Sunday, January 18, 2009
An attorney was appointed to defend a criminal case in which the client was charged with second degree murder. He secured a hung jury at the first trial and a lesser conviction for manslaughter at the second trial. The client was sentenced the 30 years hard labor. The client made two attempts to secure habeas corpus relief without success. The client thereafter filed a complaint with the Office of Disciplinary Counsel ("ODC"), alleging that the attorney had labored under an undisclosed conflict of interest in that the lawyer grew up with the victim and that the lawyer's father had previously been in law partnership with the victim's father. The complainant alleged further that the lawyer had sought out the court appointment. The lawyer responded to the complaint by calling the allegations "ridiculous." The complaint was dismissed by ODC and a hearing panel affirmed the dismissal determination.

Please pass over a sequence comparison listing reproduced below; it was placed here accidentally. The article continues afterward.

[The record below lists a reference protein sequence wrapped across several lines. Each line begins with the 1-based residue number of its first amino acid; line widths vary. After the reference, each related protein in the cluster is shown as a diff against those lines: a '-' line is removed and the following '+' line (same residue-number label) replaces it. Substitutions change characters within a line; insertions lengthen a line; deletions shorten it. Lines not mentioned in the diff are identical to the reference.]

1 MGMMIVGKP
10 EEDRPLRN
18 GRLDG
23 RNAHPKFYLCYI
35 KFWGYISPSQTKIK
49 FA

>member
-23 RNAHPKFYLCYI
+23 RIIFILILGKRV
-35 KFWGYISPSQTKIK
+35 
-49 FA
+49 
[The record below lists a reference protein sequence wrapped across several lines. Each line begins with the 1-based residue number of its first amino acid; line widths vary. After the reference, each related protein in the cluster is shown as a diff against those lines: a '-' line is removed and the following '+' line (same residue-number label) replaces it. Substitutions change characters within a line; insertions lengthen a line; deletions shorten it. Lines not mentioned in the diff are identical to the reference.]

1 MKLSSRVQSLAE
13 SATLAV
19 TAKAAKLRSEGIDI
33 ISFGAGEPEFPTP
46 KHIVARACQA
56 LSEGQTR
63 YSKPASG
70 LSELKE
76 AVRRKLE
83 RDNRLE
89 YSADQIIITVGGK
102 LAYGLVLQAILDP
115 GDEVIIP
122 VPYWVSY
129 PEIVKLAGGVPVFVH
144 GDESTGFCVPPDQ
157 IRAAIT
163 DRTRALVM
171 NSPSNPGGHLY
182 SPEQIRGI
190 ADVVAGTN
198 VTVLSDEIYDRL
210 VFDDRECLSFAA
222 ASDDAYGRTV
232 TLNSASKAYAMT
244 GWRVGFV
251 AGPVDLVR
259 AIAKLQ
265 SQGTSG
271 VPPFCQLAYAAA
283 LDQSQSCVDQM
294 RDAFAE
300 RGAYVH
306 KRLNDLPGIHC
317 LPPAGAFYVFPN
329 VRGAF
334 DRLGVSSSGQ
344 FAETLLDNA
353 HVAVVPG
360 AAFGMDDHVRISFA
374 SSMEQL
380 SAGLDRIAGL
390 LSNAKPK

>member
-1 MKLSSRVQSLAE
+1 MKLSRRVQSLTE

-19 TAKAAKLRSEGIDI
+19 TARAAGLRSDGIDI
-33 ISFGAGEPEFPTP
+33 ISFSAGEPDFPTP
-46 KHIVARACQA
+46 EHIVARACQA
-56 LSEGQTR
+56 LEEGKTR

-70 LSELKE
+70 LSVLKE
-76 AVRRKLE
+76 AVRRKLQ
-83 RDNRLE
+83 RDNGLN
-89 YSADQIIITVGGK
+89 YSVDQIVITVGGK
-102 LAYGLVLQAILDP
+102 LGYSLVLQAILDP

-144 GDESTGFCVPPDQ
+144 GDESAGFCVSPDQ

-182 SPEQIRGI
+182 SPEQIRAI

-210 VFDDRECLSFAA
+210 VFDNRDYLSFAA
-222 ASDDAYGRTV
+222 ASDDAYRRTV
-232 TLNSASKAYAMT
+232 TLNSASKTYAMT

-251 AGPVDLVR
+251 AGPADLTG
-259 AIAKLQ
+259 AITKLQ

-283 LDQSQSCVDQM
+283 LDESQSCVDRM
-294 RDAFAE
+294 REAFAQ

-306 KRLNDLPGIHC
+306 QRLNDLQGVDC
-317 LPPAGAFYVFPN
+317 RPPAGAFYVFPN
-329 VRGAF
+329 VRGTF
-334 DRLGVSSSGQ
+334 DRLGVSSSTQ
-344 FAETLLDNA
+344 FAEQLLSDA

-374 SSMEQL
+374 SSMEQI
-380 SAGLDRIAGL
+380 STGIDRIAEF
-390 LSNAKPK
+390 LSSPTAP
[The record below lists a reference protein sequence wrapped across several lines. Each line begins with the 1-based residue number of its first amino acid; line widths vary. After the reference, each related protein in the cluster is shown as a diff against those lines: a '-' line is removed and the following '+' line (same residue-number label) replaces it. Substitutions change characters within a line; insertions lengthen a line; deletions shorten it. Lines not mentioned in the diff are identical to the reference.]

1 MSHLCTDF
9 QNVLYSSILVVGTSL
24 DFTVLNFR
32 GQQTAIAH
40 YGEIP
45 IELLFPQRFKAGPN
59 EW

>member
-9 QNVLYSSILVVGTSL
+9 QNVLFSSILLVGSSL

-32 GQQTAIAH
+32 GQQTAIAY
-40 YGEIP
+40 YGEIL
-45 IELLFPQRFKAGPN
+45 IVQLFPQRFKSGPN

The Louisiana Supreme Court dismissed the dissatisfied complainant's request for review. Notably, two justices disagreed with the summary dismissal. In opinions linked here and here, the justices take the ODC to task for what is characterized as an inadequate investigation: Justice Traylor asserts that "no true investigation of the allegations was made." According to the dissents, no sworn statements were taken from the father or the son; nor was there any independent investigation beyond the accused lawyer's denial. Justice Johnson would direct the appointment of a special disciplinary counsel to conduct an appropriate investigation.
In an unrelated matter, the court conditionally admitted a bar applicant with the condition that she demonstrate a good faith effort to satisfy financial obligations on a quarterly basis for two years. (Mike Frisch)